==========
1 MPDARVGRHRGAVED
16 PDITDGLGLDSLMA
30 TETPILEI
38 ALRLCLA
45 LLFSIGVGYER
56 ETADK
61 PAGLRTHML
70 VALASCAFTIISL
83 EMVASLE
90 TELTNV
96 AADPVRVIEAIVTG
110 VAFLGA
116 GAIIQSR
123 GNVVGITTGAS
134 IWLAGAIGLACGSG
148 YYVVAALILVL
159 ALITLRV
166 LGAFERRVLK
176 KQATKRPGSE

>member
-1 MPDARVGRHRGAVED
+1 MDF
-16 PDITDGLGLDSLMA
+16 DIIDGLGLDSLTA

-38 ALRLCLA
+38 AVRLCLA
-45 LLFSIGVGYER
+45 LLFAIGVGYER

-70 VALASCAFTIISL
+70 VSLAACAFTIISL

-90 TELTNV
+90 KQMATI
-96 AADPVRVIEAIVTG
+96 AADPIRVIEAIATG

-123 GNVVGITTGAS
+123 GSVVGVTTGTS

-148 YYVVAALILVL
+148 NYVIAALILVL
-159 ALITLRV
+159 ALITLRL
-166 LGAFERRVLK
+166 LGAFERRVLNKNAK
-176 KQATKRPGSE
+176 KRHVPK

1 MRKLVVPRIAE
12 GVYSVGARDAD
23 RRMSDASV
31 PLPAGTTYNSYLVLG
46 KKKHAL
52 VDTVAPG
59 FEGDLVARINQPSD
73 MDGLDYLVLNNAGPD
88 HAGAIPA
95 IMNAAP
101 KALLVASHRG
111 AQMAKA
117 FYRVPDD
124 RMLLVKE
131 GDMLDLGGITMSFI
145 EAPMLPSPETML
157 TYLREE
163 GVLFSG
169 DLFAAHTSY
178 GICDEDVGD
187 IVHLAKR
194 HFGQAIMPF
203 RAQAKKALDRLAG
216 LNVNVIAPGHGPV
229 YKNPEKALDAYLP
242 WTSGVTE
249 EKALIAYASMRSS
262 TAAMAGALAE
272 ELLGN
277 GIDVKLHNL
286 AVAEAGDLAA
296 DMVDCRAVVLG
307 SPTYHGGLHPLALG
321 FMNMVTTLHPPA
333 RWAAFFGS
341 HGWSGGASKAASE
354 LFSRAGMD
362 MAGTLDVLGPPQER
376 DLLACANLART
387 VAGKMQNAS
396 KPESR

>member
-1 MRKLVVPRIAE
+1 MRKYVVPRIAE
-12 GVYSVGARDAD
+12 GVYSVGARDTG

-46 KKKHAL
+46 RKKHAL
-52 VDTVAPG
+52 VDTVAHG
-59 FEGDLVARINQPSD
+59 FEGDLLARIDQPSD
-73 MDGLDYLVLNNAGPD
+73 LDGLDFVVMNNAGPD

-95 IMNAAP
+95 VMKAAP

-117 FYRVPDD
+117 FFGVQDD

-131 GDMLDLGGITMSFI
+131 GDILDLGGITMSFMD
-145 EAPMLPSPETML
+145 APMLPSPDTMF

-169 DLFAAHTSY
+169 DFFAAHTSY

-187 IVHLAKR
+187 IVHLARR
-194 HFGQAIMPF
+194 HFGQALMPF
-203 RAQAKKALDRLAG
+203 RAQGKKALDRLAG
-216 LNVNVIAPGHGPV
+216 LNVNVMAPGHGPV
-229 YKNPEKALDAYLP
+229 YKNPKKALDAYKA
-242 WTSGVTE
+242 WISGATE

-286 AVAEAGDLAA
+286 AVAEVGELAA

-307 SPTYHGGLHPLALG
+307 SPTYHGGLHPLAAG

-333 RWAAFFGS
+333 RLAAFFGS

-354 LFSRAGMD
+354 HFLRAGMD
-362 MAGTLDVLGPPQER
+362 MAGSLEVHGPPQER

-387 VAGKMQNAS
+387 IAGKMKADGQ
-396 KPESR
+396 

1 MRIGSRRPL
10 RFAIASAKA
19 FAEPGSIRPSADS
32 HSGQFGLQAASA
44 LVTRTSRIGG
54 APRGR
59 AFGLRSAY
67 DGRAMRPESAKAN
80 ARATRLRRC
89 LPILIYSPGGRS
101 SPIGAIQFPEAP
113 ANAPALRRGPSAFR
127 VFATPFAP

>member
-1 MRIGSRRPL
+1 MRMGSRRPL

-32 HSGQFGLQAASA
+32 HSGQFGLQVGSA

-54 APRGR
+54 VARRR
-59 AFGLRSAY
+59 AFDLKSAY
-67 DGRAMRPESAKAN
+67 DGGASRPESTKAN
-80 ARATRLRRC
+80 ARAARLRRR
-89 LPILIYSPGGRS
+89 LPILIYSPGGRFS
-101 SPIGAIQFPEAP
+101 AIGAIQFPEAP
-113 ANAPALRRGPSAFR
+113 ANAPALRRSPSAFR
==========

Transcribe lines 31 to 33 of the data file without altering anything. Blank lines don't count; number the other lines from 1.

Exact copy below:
-90 TELTNV
+90 KQMATI
-96 AADPVRVIEAIVTG